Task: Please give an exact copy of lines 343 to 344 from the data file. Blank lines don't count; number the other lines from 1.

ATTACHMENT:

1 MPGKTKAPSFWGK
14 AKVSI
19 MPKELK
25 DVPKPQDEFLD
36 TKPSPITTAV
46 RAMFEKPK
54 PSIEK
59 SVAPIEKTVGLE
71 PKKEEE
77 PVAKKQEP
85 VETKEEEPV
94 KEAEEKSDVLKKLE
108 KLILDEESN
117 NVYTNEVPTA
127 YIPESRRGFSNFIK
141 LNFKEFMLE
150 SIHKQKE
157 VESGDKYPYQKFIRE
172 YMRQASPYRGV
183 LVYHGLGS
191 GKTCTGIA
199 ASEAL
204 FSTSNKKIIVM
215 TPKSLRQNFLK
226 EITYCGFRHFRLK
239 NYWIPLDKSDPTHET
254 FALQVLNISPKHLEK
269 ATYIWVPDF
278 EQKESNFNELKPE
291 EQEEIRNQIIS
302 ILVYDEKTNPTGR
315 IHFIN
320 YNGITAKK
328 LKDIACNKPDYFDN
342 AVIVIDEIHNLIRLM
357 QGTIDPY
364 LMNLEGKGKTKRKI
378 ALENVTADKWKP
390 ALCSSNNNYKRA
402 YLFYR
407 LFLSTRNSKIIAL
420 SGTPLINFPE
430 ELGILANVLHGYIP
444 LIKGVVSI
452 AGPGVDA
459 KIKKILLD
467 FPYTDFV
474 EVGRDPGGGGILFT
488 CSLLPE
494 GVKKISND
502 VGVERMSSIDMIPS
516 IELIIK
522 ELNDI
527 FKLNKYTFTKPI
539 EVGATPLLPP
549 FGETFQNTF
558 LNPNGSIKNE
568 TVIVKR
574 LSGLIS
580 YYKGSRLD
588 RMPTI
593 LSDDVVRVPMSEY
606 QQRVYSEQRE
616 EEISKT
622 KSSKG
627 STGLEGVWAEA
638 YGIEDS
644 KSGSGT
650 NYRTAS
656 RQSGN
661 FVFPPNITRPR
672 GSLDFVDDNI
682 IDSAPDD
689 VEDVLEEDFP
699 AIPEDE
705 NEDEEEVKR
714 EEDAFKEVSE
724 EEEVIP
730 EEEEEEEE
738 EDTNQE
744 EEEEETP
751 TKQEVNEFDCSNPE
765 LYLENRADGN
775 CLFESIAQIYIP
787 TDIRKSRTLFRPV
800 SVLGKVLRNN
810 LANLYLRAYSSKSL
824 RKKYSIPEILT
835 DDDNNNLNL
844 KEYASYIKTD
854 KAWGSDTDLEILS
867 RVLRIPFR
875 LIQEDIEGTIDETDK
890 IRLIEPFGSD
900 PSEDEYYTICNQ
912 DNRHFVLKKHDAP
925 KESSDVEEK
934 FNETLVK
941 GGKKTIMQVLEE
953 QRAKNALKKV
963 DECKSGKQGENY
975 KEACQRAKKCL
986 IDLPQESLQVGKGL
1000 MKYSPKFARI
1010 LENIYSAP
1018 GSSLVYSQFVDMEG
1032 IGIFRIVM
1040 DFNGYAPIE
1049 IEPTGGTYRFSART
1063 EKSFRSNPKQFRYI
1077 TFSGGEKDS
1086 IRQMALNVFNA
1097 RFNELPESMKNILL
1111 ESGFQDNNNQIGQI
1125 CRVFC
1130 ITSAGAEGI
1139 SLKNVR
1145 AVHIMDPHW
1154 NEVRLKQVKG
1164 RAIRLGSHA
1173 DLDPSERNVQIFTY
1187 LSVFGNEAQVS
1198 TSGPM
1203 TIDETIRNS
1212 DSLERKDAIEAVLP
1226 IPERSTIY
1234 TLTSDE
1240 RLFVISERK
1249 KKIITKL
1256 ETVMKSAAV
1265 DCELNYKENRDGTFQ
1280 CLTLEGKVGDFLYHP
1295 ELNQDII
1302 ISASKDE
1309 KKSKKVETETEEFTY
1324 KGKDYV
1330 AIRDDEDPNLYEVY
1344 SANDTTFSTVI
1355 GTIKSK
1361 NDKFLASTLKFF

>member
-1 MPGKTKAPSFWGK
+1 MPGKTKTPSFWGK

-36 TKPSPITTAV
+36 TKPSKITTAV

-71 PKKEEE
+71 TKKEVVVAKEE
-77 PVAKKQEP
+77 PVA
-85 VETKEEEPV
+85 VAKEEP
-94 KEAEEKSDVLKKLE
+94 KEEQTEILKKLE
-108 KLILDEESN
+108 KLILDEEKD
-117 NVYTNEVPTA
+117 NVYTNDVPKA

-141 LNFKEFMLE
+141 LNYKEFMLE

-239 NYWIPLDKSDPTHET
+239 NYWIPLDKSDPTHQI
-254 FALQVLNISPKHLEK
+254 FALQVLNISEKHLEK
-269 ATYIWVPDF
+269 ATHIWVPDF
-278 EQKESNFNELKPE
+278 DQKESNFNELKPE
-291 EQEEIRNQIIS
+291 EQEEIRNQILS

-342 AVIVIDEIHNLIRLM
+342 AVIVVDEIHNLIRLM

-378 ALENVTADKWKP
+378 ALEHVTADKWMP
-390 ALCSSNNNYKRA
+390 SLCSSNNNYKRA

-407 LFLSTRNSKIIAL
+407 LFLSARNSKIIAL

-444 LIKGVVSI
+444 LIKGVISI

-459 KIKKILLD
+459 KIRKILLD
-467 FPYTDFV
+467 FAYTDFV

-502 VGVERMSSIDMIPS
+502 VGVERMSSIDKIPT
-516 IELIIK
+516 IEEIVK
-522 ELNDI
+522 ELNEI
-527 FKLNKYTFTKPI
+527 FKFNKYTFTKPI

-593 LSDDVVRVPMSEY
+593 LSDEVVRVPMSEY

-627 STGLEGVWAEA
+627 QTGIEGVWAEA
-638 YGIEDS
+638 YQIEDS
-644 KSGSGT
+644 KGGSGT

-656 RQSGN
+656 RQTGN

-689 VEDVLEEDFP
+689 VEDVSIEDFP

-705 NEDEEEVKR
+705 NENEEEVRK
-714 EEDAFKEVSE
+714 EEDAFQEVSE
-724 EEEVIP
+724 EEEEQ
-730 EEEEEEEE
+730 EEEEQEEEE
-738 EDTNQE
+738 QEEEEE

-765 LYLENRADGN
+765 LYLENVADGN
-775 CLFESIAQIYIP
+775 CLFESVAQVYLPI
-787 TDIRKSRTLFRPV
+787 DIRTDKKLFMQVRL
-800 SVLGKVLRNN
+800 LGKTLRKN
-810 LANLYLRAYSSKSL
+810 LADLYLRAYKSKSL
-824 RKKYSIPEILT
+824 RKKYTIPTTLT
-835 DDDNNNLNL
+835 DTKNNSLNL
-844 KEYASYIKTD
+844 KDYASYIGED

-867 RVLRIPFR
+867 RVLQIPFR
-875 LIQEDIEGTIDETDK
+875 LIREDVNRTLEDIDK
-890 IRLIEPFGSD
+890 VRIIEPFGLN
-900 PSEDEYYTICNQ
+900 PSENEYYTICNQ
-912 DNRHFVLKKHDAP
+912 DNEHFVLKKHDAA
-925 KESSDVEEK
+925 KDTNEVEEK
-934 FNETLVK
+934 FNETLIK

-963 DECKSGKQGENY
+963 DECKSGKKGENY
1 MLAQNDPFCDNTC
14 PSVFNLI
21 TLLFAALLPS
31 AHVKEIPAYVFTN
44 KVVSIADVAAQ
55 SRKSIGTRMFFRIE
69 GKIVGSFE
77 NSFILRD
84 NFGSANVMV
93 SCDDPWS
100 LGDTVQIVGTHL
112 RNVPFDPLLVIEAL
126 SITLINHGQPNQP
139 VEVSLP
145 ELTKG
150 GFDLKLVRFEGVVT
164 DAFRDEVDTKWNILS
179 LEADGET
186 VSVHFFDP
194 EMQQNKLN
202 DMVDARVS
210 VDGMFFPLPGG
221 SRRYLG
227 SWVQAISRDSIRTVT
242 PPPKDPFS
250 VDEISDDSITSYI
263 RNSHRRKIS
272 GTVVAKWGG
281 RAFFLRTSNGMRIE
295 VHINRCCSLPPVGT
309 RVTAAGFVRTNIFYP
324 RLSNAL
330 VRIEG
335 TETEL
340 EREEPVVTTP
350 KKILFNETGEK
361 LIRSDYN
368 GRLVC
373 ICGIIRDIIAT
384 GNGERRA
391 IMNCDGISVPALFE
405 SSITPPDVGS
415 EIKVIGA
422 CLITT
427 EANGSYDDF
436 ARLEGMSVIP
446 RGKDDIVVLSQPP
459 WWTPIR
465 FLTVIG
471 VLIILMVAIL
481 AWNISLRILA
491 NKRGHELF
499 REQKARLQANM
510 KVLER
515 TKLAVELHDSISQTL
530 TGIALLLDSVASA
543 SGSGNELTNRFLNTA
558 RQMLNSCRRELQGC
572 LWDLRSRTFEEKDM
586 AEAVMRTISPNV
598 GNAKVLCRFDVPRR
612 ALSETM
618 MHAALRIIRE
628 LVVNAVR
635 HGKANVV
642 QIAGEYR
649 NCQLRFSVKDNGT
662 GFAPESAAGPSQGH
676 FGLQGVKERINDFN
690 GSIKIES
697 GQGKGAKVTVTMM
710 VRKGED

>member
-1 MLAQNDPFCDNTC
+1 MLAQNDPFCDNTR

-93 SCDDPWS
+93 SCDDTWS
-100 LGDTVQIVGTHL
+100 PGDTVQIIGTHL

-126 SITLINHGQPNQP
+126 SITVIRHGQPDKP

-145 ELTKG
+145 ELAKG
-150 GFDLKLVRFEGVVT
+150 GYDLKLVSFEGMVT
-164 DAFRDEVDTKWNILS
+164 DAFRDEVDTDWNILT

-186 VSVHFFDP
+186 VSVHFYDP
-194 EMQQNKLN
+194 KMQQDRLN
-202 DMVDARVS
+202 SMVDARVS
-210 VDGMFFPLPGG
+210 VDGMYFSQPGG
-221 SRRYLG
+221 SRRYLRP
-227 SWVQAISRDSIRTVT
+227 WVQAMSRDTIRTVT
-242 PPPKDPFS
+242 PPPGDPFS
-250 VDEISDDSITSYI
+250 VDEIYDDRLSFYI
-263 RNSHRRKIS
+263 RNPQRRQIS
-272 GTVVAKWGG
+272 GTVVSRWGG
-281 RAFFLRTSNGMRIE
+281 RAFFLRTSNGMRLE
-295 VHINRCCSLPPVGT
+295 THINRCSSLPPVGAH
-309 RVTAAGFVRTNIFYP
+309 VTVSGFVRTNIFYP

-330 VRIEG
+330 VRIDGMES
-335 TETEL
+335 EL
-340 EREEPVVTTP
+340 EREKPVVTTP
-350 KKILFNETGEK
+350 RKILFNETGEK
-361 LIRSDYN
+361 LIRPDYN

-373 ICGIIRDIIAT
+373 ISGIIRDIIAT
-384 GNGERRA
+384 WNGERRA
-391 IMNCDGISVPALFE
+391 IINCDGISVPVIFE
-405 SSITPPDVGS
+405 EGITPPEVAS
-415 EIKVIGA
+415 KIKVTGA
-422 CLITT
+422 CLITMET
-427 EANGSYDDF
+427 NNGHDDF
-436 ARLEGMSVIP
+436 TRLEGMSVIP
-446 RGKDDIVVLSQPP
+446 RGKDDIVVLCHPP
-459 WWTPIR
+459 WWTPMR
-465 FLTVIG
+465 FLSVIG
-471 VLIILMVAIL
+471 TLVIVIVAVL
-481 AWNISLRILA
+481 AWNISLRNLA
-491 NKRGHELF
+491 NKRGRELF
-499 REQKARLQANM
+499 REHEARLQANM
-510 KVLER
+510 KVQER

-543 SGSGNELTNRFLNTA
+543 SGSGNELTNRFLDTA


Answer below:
-227 SWVQAISRDSIRTVT
+227 WVQAMSRDTIRTVT